Siam To Go’s Secret Sauce? Boya The 9-Year-Old “Mini-Manager”

Written By: Jason Graziadei | Photography By: Kit Noble

Perhaps the only thing more unlikely than a thriving Thai restaurant tucked away inside an ice rink on an island 30 miles offshore is that its wildly popular maître d’ happens to be a nine year old girl, just getting ready to complete the third grade. 

After 13 years in business inside Nantucket Ice, Siam To Go continues to defy the odds.The family-run operation is led by Bo Sasomsin and her husband Piya Phatthanaphuti, who both came to the United States from Thailand during their teenage years. But these days, the star of the takeout restaurant located off Backus Lane is their daughter and only child, Boya. 

As the COVID-19 pandemic arrived more than two years ago, Boya and her classmates at the Nantucket Elementary School were isolated behind computer screens for remote learning. That’s when her parents decided one way to get her more socialization would be to bring her into Siam To Go to help them out, despite her young age. Little did they know she would become the main attraction – other than the Thai food and the snack bar, of course. 

“When she’s not here, the customers ask, ‘where’s Boya’?” Bo Sasomsin said of her daughter. “She loves to talk to the customers, and they love to talk to her.”

These days Boya’s image adorns Siam To Go’s signage – from the tip jar to the spiciness scale of their sauces – and is featured on their social media pages to the delight of customers. Bo calls her daughter the restaurant’s “mini-manager.”

But even before Boya’s arrival behind the counter at Nantucket Ice, the popular eatery had carved out its niche in the island dining scene, serving up authentic Thai food, plus a whole lot more. While the average lifespan of a restaurant is just five years – and up to 90 percent of new ones fail within the first year – Bo and Piya have found the secret sauce to keep Siam To Go running for well over a decade now. 

“We always keep the quality and the food at the same level – everything we make in-house,” Bo said. “We don’t go and buy processed food. We cut our own chicken, we cut our own beef, everything. The sauce, we have to go order special to make sure people can have good, real Thai food. What we eat at home is what our customers eat. That’s how we try to make it.”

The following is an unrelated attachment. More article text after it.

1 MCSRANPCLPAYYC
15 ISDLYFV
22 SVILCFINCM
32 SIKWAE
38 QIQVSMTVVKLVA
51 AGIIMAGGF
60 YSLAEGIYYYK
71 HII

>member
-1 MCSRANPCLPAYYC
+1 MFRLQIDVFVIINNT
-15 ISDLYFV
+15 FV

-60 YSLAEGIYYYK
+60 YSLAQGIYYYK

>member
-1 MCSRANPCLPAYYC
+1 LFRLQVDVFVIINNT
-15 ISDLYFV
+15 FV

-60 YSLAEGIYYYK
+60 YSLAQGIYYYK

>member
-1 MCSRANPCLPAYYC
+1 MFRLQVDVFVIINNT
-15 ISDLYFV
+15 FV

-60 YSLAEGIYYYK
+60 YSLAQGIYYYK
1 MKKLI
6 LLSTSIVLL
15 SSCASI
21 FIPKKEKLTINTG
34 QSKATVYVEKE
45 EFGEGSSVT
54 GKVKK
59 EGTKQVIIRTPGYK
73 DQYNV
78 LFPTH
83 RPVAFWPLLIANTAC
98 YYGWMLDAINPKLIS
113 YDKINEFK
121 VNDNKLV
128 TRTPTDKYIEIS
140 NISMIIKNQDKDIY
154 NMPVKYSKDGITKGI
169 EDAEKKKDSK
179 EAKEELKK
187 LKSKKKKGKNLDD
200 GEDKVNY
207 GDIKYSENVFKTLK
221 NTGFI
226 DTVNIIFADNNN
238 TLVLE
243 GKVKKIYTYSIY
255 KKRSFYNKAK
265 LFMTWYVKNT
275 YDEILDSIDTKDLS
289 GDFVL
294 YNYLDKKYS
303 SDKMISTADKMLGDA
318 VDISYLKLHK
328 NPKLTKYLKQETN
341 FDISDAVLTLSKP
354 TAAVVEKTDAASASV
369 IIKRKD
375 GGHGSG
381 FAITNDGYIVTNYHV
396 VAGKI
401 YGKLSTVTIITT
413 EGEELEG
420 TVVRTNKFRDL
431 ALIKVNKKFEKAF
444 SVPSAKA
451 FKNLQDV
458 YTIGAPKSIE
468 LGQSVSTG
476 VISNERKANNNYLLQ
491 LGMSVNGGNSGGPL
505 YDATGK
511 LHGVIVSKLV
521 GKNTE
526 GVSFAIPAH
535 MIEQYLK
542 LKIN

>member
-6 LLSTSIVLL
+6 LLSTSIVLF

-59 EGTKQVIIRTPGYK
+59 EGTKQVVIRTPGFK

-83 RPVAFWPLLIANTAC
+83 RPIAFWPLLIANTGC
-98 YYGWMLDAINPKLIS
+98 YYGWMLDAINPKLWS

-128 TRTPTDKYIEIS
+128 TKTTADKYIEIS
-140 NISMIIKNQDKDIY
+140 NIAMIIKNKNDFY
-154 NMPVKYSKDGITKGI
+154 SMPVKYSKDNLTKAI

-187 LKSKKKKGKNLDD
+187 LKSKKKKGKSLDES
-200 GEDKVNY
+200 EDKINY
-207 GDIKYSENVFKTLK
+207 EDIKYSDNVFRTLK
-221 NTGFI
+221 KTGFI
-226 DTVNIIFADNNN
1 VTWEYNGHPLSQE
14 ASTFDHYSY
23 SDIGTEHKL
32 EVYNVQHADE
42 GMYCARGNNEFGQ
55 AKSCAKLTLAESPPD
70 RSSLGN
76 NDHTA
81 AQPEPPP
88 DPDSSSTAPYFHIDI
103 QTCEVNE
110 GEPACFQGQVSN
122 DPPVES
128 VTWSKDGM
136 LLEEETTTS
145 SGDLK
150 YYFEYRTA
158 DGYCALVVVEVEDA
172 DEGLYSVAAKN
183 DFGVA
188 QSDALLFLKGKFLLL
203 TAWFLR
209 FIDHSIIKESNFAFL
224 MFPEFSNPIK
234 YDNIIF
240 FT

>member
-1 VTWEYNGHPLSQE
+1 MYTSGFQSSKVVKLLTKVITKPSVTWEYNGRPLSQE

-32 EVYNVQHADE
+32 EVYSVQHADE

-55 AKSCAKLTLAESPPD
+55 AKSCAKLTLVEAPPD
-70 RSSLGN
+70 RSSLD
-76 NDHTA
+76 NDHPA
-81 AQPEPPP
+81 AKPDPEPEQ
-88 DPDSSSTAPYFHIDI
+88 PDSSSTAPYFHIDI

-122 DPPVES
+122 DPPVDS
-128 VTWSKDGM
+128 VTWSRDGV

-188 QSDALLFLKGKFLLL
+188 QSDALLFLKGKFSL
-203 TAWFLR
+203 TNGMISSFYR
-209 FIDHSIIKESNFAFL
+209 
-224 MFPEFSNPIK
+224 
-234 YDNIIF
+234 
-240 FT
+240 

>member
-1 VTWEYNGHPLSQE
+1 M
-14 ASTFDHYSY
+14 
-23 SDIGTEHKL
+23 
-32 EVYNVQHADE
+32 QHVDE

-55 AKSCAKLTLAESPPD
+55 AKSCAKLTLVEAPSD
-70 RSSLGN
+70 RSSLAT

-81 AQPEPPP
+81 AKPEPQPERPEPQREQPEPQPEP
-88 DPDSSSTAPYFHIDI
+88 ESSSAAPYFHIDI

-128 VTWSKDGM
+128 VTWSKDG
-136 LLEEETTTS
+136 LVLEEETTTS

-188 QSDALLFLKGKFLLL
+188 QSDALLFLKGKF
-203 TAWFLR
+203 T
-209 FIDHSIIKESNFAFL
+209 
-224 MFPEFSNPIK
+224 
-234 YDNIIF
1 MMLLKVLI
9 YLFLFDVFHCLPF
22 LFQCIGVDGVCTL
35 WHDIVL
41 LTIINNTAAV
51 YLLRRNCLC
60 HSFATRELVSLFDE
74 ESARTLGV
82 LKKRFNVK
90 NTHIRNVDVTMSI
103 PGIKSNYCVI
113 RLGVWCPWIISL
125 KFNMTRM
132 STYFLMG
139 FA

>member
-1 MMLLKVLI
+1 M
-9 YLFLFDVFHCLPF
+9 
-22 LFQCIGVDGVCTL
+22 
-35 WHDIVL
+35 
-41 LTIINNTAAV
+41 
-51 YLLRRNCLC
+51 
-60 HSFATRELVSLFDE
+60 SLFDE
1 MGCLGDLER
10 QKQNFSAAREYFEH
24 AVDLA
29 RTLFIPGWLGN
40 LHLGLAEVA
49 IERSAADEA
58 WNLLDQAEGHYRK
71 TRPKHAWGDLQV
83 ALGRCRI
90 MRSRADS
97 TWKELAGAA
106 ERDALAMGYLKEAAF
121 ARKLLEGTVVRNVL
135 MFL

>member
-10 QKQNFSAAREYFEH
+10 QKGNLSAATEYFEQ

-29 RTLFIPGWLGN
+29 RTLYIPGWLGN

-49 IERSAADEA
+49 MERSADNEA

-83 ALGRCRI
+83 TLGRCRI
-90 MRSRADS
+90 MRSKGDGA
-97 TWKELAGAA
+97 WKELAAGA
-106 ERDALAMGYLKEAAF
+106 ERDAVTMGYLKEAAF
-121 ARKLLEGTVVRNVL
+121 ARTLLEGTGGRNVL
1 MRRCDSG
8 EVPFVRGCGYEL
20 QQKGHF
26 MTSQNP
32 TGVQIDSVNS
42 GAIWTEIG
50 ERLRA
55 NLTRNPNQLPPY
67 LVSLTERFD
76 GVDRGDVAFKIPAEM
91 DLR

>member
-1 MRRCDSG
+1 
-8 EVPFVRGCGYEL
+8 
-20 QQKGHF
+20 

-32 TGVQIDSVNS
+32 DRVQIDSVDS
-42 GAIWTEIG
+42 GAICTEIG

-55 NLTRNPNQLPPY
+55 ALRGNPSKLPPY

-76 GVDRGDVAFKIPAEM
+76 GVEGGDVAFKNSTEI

There are pros and cons to running a restaurant out of a community ice rink, they said. While they’re difficult to find for people who’ve never been to Nantucket Ice before, they do have a captive audience of island residents who come to the rink for hockey and skating. 

“For 13 years, we feel like we’ve become part of their families,” Bo said of the hockey players and their parents. “The hockey kids, we see them since they were three-years-old and see how they grow up and now they are in college. They graduate and they come back, and they still want the same food.”

On the flipside, Piya said, is the temperature. 

“It’s always cold,” he said with a laugh. “Even in the summer, you have to wear a jacket. But it’s also a good thing. A lot of kitchens get really hot. We never have a problem with that.”

Bo is originally from northern Thailand, while Piya hails from the capital, Bangkok. Bo was just 15 when she came to the United States to study, and came to Nantucket where her aunt, Pat Thairatana, was running the former Lucky Express convenience store. She graduated from Nantucket High School, and got her first taste of the restaurant business on the island, helping out with the takeout food operation at the convenience store before it closed. But her culinary experience and the spirit of Siam To Go’s menu comes from her upbringing in northern Thailand. 

After getting his green card at the age of 17, Piya came to the United States from Bangkok and settled in Virginia where he finished high school. He met Bo over the phone and the internet, and eventually made the trip to Nantucket to meet her in person. 

Together on Nantucket, following the closure of Lucky Express, they were looking for the next thing. Family members urged them to look into a Thai restaurant, and with Bo’s connections at Nantucket Bank, where she continues to work to this day, they heard about the opportunity at Nantucket Ice to open a snack bar. The two concepts came together, and in 2009, Siam To Go was born. 

While they rely on other family members and cousins to help them with the restaurant, it is primarily the immediate family – Bo, Piya, and Boya – doing most of the work. That arrangement has its ups and downs, they said, but it’s rewarding and brings them together – even if they don’t always see eye to eye on every issue. 

“It’s a love/hate relationship,” Bo said with a laugh. “We argue, then we stop and come back to each other and talk.”

“We just try to make our business better together,” Piya said.

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